Squadron Supreme (1985)

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In 1985 Mark Gruenwald wrote Squadron SupremeĀ a 12 issue limited series starring the titular Squadron Supreme on an alternate Earth, Earth 712. On this Earth Kyle Richmond, Nighthawk, was the president of America when he was mind controlled and took over the Earth. He and the rest of the Squadron are returned to normal but the world is in ruin. Hyperion decides to make Earth into a Utopia and solve all of the world’s problems by focusing on issues like violence, famine and poverty. Nighthawk opposes this plan and disappears from the team as they unmask and announce their plan to the world. Can even the world’s greatest superheroes reform the planet or will they tear themselves apart?

Squadron Supreme is a very interesting, mature look at a superhero story. It raises a lot of moral questions and the heroes of the story do questionable things. The Squadron kill, brainwash, rape and can barely get along but in the end they’re trying to make things better. There’s a lot of characters as they are based on DC’s Justice League but they all get enough focus or play some role in the story. It’s a twelve issue series so there’s a lot of time for Gruenwald to build up background events like Nighthawk planning to stop the Squadron and when things are about to completely implode you can feel the suspense and tension. The climax of the story is a giant battle where casualties mount on both sides and thanks to the nature of this alternative universe anybody can die.

This series has a lot of cool characters that are all flawed in some way but they’re still interesting to read about. I prefer DC over Marvel anyway so reading knock offs of their characters makes this series more interesting to me. Doctor Spectrum, Golden Archer and Tom Thumb were the best characters to me as they all have flaws and have to make moral decisions that are pretty awful. A lot of scenes in this series are pretty dark as a lot of the characters die of things like cancer or in accidents. My only criticism would have to be how it can be pretty wordy and that it’s a long read because it starts slowly.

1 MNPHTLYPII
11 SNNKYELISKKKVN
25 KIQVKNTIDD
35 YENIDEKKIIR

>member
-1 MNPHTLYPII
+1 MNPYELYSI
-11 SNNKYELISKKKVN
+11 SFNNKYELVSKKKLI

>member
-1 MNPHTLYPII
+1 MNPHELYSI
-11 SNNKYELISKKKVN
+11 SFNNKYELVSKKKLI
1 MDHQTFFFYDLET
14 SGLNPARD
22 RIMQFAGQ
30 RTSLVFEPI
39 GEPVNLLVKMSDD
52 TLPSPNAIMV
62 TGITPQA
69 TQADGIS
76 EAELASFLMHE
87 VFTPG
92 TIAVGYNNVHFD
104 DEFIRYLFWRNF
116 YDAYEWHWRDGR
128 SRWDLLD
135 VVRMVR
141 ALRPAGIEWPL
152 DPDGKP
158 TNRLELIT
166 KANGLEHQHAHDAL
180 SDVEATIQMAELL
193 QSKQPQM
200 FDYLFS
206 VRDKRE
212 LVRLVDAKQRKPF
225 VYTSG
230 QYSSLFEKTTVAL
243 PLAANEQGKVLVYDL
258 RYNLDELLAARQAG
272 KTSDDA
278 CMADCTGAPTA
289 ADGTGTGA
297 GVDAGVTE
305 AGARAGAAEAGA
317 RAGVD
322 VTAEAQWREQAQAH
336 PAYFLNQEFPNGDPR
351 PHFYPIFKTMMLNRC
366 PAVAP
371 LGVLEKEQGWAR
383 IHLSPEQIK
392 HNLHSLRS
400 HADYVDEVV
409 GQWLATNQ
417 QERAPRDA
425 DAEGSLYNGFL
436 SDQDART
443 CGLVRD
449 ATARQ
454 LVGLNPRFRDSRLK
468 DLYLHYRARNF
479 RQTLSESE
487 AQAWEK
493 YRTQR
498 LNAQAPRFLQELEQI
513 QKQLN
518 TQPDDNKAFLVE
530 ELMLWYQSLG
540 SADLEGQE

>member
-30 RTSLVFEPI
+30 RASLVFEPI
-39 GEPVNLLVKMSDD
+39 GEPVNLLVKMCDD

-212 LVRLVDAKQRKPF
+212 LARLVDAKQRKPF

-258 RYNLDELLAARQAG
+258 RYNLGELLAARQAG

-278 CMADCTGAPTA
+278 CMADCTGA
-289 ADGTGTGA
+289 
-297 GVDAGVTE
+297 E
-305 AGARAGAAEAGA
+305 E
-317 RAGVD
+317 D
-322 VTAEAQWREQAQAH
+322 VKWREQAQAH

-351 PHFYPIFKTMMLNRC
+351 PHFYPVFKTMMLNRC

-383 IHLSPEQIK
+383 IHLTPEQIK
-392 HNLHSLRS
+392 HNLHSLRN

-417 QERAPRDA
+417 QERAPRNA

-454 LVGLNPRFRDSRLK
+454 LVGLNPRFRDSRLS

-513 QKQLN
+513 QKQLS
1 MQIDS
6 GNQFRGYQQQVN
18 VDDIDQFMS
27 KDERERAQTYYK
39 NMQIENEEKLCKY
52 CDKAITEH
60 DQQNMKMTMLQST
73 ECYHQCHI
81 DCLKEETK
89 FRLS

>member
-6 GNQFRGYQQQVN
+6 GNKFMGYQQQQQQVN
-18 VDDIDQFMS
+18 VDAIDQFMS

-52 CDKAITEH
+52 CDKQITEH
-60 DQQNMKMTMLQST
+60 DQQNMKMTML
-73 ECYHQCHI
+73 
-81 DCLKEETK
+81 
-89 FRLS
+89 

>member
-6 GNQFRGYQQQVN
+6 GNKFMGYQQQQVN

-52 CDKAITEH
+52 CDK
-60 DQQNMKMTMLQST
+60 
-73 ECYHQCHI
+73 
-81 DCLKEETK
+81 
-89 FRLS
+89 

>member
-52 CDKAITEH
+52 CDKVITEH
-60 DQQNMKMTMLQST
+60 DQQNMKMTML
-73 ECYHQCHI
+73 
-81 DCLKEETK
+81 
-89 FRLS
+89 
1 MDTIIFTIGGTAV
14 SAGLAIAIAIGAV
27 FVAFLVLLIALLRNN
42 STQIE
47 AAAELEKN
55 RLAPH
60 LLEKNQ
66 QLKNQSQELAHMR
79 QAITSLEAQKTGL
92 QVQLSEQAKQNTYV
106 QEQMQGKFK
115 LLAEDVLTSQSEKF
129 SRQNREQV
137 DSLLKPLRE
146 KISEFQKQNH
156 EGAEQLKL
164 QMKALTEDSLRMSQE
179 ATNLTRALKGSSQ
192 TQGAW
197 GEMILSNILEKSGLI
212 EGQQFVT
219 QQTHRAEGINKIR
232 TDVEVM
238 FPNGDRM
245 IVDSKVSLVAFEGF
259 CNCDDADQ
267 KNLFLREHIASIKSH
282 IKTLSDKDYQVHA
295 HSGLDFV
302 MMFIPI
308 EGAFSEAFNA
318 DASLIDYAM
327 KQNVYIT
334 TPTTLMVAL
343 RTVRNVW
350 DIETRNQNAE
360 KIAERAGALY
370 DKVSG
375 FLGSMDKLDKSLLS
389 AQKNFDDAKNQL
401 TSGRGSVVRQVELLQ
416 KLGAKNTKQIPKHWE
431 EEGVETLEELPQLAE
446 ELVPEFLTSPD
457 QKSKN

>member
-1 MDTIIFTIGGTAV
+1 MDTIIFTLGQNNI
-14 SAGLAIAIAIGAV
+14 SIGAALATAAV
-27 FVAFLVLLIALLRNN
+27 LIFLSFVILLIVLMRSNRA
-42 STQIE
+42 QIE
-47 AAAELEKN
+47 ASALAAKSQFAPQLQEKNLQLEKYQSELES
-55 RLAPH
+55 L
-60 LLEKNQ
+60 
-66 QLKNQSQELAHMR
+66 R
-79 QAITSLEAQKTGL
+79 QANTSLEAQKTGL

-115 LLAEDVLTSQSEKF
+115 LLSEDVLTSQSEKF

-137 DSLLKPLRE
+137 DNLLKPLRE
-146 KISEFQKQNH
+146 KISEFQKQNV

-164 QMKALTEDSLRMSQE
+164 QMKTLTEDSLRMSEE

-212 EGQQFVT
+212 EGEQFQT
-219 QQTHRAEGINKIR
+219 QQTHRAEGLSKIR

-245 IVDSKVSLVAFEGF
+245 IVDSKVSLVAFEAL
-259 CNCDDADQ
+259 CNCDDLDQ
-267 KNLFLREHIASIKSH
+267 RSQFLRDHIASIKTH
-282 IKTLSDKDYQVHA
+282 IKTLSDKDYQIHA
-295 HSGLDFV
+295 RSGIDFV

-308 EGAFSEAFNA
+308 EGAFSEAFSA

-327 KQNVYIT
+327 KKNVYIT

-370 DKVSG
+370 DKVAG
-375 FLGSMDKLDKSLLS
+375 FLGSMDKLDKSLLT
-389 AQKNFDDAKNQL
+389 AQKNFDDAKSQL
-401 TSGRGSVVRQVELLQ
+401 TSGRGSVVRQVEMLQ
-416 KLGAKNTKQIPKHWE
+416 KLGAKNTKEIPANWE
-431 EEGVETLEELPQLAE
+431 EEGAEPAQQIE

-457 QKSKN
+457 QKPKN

Writer: Mark Gruenwald

Artist: John Buscema

Rating: Full Price

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Irredeemable Vol. 1

What would you do if the world’s greatest hero became it’s greatest villain? That’s the question asked by Mark Waid and Peter Krause’s Irredeemable, a comic premiering in 2009 that wrapped up in 2012 after 37 issues. The Plutonian, Earth’s mightiest hero, one day just snaps. He lobotomizes his kid sidekick, destroys his own home city of Sky City, and kills multiple superheroes. The only ones left to stop him are the remaining superheroes, the Paradigm.

Coming out 4 years before a similar comic, Injustice, Irredeemable brings us the story about a Superman who couldn’t take the pressure of being the world’s greatest hero. The very first scene of the comic sets the tone as Plutonian vaporizes a fellow hero and his family with no remorse. All the other members of the Paradigm fear him and can only watch as he wipes out an entire country. The Plutonian is like a force and his unpredictability and power make for an interesting villain. As the scene in the supervillain hideout shows, he’s not just super strong, he’s super smart. The flashbacks to his hero days really bring you in and make you wonder exactly why he flipped out. This volume doesn’t give you those answers but it does tell you that Plutonian didn’t have a perfect record before he finally snapped.

This story follows the heroes as they try and figure out what happened to the Plutonian and try to survive against his onslaught. A lot of new characters are introduced here and Mark Waid uses familiar character tropes to make them easier to relate to and understand, like Hickman did in Invincible. There’s not a lot of time to build in character personalities as it is only 4 issues and there’s a lot more going on.

One thing that makes this comic stand out is Peter Krause’s art. This comic is very dark and Krause brings that darkness with heavy shadows and dull colors. It makes a good contrast to the flashback scenes where everything is bright and colorful.

Irredeemable is an interesting comic that sets up a lot of great stuff in the future where we get a dark, depressing look at a world that lost its Superman.

Writer: Mark Waid

Artist: Peter Krause

Rating: Full Price

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